Advantage is taken of this fact by incorporating in the closed loop a correction circuit through which all the communication signals pass. The circuit reduces the instantaneous signal by a fixed amount by either adding or subtracting that amount from the signal depending on the sign of the signal. This procedure ensures that the resultant signal is decremented toward zero. By decrementing the data toward zero at chosen passes around the loop, any one-time error that would have remained on the loop now eventually approaches zero. For this effect, the correction circuit is called an auto zero. Sinusoidal data introduced by the updating circuits also approaches zero but, if the rate toward zero is low enough and the sinusoid's frequency high enough, the error is small and also tends to cancel between opposite half cycles. This arrangement creates a small amount of distortion but no error accumulates because the decrement is in opposite directions for opposite half cycles.
Accordingly, it is a feature of the invention to provide an insertable closed loop control module for digitally reducing the random errors of a closed loop communication system by repetitively subtracting a value from all signals passing through the control module with the sign of the subtraction being dependent upon the actual signal.
These features and objects as well as others will be more fully appreciated from a review of the drawing in which:
FIG. 1 is a block diagram of a closed loop communication system showing detail of a loop interface and the error correction circuit,
FIG. 2 is a block diagram of an accumulation type system,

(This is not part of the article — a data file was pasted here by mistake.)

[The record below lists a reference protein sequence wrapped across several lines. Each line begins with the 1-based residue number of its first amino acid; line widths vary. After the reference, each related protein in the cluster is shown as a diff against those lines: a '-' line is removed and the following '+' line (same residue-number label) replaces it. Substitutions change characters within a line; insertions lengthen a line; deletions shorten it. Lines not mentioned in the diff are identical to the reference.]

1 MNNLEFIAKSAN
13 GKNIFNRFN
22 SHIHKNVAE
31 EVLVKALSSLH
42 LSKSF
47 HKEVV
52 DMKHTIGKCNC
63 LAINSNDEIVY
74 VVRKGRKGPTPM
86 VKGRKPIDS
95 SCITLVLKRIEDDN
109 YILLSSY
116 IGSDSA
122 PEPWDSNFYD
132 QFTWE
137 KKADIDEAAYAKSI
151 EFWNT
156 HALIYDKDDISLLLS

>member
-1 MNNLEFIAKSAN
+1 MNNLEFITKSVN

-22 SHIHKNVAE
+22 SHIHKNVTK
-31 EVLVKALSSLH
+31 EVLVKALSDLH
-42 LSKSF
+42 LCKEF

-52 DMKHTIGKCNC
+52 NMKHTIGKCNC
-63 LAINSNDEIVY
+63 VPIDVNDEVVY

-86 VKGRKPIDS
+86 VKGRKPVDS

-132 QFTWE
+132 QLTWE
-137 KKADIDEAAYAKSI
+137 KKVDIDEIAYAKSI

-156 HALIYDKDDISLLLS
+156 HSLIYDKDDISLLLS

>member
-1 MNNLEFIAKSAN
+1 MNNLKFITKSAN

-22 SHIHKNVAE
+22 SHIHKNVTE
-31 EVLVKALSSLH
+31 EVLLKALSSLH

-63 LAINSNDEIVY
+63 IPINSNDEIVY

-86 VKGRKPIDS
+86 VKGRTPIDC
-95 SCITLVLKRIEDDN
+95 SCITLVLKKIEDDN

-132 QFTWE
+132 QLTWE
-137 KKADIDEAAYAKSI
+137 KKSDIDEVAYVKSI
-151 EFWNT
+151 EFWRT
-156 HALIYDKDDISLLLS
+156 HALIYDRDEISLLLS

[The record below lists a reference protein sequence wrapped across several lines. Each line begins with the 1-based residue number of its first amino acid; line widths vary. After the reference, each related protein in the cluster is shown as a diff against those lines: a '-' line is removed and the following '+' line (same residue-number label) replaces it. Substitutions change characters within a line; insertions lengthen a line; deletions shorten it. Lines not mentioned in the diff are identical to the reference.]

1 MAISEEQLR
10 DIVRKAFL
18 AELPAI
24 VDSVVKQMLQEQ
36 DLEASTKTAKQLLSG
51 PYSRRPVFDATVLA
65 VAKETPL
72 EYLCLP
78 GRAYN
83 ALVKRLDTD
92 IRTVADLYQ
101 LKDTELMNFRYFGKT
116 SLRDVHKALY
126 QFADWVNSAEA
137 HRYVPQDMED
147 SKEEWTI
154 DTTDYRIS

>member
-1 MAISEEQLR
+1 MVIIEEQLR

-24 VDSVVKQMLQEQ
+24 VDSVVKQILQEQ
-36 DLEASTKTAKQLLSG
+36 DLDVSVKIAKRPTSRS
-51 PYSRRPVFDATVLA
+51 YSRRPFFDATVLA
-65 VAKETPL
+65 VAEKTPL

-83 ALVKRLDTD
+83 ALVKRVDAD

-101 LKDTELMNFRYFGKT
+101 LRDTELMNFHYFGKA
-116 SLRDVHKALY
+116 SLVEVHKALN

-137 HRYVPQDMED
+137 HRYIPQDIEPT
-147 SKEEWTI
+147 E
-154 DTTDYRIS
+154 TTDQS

FIG. 3 is a block diagram of the decrementing error control circuit, and
FIG. 4 is a detailed drawing in schematic form of the decrementing error control circuit,
FIGS. 5-8 show in graph form examples of error controlled sinusoidal signals.
FIG. 1 shows a generic digital loop architecture for transmitting digital voice information between stations connected to loop 12. The stations are connected to loop interface circuits 100-1 through 100-n in sequential order such that the information on loop bus 12 passes by each loop interface circuit in a sequential manner. The interface circuits may be any type operable for processing information, either analog or digital, between a communication line and the loop. One such circuit for digital loops is shown in the above-mentioned U.S. patent to Zwack. Also connected onto this bus is an error control circuit 30 which processes the voice information circulating on the closed loop bus to compensate for any errors that are introduced into the digitized voice signals.
When the closed loop bus architecture of FIG. 1 is implemented with digital technology, the voice signals circulating on the closed loop bus and passing through each of the loop interface circuitry 100-1 through 100-n, is represented by a successive digital voice samples. In order to implement either extension telephones or conferencing features, the voice sample circulating on the loop must represent the instantaneous sum of all of the parties in a given telephone conversation. Thus, as the voice sample passes a loop interface circuit of a station active in that conversation, the sum of all talkers must be updated to represent the new instantaneous value of that voice signal from the station connected to the loop interface.